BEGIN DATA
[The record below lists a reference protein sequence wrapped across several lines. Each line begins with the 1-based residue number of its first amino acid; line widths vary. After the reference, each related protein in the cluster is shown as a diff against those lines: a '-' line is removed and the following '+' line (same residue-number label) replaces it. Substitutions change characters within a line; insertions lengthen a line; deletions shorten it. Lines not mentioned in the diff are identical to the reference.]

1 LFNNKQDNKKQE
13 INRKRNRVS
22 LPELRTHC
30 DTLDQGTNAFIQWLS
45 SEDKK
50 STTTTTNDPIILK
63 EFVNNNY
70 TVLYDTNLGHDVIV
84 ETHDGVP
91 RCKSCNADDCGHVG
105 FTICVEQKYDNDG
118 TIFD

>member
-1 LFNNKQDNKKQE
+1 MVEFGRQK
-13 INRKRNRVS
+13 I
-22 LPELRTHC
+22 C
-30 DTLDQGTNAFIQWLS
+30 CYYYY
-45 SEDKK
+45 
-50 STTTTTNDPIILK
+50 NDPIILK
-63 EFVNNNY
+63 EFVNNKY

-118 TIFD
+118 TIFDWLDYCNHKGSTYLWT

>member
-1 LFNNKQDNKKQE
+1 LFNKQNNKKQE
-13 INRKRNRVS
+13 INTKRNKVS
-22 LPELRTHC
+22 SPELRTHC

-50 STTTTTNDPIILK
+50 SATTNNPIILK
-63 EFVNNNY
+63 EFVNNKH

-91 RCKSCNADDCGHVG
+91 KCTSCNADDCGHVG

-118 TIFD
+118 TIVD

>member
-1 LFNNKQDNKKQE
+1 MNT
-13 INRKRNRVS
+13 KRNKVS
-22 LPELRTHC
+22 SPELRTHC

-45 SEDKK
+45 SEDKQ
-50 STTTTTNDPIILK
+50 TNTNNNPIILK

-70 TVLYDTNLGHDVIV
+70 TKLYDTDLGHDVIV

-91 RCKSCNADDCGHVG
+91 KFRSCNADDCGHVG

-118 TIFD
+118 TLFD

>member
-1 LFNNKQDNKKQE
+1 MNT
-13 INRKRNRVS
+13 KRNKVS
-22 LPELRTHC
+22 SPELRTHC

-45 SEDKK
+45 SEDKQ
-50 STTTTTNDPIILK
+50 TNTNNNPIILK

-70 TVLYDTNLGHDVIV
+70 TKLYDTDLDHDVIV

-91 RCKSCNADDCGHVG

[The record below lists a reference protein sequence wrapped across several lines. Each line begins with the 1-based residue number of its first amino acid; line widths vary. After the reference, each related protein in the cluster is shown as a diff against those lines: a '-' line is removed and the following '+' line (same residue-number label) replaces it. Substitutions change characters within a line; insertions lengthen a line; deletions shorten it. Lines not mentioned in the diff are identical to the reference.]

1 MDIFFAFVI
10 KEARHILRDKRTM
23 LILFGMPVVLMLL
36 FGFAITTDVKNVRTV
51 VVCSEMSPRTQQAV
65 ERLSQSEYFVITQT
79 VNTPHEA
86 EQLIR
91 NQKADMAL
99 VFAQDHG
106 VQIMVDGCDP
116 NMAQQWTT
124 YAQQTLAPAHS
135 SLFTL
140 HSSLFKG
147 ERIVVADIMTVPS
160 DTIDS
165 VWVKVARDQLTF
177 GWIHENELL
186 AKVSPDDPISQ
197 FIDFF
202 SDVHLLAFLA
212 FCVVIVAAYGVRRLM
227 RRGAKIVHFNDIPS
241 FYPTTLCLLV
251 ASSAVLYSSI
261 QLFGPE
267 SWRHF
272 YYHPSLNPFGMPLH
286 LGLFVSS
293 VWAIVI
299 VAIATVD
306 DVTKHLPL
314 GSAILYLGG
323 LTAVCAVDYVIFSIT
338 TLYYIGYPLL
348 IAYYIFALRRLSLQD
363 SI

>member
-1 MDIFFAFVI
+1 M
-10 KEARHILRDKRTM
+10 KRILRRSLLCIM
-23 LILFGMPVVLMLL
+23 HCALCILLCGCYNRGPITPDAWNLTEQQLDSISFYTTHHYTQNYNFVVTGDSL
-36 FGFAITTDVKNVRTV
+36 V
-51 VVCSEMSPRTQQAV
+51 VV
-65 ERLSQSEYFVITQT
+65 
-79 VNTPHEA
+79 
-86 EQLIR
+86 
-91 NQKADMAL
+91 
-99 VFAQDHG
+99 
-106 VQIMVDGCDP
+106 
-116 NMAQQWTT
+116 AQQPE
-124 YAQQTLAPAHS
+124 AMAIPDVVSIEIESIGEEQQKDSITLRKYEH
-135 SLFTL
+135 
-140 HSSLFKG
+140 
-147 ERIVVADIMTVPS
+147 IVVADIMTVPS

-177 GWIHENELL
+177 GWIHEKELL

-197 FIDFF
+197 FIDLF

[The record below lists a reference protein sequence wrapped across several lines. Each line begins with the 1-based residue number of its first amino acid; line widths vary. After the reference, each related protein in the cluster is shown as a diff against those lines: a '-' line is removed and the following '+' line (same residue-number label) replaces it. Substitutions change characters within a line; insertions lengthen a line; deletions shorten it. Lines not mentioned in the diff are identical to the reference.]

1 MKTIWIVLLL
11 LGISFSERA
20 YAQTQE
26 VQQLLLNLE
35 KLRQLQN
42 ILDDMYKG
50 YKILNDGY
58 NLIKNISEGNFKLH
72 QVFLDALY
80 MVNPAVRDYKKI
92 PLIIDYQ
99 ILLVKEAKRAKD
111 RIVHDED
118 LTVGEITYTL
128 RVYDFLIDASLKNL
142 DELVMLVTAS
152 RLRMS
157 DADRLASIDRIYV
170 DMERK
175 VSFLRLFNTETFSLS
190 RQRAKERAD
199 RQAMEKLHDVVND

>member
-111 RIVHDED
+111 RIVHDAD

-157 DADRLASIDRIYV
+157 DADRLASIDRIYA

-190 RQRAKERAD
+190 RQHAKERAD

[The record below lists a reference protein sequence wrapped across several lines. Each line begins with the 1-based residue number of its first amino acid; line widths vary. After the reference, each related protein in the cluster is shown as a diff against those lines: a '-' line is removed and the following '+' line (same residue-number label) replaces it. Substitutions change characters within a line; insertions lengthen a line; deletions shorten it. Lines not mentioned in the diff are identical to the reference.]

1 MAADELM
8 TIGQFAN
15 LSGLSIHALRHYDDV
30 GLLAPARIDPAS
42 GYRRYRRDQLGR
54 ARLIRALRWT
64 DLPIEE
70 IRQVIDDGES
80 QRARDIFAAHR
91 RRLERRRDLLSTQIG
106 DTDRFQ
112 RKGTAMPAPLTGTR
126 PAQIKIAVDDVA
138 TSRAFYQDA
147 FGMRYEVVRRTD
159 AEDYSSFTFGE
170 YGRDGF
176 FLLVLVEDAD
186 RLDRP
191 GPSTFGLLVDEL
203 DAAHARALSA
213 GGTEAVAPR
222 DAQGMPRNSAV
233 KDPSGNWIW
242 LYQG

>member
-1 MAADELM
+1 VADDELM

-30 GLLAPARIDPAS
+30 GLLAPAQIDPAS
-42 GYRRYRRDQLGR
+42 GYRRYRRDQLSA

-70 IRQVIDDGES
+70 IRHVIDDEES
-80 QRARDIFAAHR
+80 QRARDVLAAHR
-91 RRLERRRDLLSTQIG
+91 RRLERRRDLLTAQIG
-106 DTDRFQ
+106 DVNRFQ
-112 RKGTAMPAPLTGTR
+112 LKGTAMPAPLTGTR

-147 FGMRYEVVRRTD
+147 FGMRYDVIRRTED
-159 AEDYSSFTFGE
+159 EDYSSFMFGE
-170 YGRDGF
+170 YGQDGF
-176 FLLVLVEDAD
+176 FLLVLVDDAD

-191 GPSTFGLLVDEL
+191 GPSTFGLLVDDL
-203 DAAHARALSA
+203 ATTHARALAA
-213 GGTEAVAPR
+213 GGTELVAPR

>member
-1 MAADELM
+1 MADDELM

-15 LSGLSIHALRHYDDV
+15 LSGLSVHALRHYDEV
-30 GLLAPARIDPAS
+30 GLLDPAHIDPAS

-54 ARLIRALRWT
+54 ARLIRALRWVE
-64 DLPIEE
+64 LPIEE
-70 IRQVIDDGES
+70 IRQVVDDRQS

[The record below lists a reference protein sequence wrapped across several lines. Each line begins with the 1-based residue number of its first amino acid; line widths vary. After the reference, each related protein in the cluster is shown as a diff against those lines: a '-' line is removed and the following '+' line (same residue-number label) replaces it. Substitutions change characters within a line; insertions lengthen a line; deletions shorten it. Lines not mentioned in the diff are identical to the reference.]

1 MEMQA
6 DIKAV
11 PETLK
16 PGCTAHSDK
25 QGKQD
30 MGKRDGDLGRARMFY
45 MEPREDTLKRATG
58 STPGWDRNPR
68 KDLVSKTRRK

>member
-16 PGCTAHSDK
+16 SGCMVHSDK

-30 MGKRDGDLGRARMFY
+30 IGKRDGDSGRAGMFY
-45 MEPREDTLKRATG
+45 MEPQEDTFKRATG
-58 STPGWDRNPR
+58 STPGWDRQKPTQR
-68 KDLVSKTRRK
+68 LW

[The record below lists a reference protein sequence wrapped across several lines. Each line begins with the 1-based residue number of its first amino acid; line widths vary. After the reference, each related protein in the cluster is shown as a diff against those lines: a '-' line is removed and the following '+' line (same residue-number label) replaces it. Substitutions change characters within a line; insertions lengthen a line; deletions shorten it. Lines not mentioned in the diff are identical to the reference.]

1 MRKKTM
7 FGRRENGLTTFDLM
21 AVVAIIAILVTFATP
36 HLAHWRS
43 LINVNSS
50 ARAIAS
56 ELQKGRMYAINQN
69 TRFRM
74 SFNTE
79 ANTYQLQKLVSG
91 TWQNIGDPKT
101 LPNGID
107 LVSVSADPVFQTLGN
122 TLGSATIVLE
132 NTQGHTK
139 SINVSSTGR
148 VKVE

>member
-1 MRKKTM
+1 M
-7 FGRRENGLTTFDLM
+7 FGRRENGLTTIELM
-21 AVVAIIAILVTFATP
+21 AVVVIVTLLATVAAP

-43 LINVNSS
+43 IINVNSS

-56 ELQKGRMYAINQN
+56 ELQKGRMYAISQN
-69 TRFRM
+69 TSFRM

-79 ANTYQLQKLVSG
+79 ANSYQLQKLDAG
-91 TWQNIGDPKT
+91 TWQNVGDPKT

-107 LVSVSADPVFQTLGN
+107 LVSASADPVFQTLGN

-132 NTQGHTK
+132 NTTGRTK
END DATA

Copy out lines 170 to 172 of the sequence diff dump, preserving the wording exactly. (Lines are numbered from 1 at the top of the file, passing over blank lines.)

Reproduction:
152 RLRMS
157 DADRLASIDRIYV
170 DMERK